2. Heaps of places refuse to accept credit cards. Seriously - WTF? Why do people hate money like this? If I owned a business which relied on payments for the exchange of goods or services, I would make it easy for the customer to pay me. Complicated concept? I don't think so - but apparently it's a concept lost on many Argentine merchants.

Example: The closest restaurant to where I live is this huge place about 20 meters down the block. It's a massive restaurant with about 40 tables or so. I had lunch there yesterday and requested the bill, which was about 35 peso (less than $10 I think). I hand the waitress my VISA - she returns saying the manager won't take VISA. I hand her my MasterCard. She returns saying the manager won't take MasterCard either. I jump up and find the manager and offer him AMEX - he says he doesn't take AMEX.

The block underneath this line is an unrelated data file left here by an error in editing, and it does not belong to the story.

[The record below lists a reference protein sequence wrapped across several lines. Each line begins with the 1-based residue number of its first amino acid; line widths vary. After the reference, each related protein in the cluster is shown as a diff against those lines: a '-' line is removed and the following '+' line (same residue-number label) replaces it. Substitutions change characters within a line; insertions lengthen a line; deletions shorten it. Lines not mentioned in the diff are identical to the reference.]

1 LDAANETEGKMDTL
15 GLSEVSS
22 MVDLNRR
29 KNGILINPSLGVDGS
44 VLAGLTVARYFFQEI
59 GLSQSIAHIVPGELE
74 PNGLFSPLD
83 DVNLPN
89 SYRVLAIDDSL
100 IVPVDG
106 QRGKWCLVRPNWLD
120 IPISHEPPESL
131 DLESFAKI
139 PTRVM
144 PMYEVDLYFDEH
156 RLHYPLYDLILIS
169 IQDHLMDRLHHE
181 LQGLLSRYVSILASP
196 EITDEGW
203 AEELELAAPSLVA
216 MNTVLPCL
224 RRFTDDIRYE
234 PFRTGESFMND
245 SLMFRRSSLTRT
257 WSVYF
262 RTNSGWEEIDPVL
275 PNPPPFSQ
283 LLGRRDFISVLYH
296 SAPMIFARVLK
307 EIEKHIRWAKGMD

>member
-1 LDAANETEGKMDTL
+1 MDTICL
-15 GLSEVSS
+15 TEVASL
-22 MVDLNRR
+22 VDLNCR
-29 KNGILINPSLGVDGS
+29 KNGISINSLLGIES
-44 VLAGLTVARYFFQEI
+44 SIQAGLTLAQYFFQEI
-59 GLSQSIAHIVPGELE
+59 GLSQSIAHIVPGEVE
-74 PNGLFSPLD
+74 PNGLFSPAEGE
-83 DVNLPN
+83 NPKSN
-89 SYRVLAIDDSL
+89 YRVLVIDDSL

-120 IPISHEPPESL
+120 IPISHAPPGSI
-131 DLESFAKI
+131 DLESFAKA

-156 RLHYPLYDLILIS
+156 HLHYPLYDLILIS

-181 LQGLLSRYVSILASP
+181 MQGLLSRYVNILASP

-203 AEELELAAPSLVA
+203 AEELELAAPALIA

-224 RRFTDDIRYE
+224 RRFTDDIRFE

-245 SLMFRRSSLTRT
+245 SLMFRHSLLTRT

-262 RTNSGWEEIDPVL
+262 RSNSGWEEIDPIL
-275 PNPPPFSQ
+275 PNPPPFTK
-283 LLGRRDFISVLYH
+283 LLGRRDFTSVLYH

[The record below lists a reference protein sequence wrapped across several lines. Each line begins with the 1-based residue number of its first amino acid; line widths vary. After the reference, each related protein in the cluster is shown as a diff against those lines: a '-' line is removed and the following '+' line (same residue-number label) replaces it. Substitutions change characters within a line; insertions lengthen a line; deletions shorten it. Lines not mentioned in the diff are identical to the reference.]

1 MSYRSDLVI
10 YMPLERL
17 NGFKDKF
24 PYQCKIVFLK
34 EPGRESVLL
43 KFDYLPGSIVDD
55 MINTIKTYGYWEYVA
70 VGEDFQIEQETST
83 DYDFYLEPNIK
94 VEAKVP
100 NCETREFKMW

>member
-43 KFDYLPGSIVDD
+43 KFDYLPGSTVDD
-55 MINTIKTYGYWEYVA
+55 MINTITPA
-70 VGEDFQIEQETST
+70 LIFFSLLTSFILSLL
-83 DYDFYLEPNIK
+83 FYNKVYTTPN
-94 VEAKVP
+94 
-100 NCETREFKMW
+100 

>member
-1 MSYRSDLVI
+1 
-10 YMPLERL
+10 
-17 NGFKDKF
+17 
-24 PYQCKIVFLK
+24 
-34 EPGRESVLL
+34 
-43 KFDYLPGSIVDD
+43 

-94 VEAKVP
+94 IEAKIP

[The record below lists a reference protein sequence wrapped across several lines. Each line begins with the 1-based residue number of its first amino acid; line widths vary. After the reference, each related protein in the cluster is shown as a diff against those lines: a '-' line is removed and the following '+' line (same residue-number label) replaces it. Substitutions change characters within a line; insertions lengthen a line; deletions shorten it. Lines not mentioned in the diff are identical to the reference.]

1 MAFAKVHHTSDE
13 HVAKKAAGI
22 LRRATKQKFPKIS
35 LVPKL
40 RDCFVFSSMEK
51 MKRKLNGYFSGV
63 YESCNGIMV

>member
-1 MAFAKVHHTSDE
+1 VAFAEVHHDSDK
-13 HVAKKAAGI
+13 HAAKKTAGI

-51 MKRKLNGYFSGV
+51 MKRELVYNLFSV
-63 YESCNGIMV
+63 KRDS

Obviously, I'm already annoyed at this point because if you don't take credit cards, just say so - don't reject them one at a time. I have no peso on me so I apologise to the manager and tell him I will bring him some peso the next day for the bill. At this point, he starts getting abusive and gets in my face about it. I back away (I don't like my personal space being invaded by customer service types or really anyone for that matter) - I apologise again and show him my rental contract which clearly states I live about 20 meters up the road in a luxury apartment building and I offer him my driver's license for him to hang onto until I return with his $8 - I assure him I will bring him the 35 peso tomorrow. At this point, I have been nothing but completely polite and respectful, despite the ridiculous situation of being in a massive restaurant which refuses to accept the three major credit cards in the world.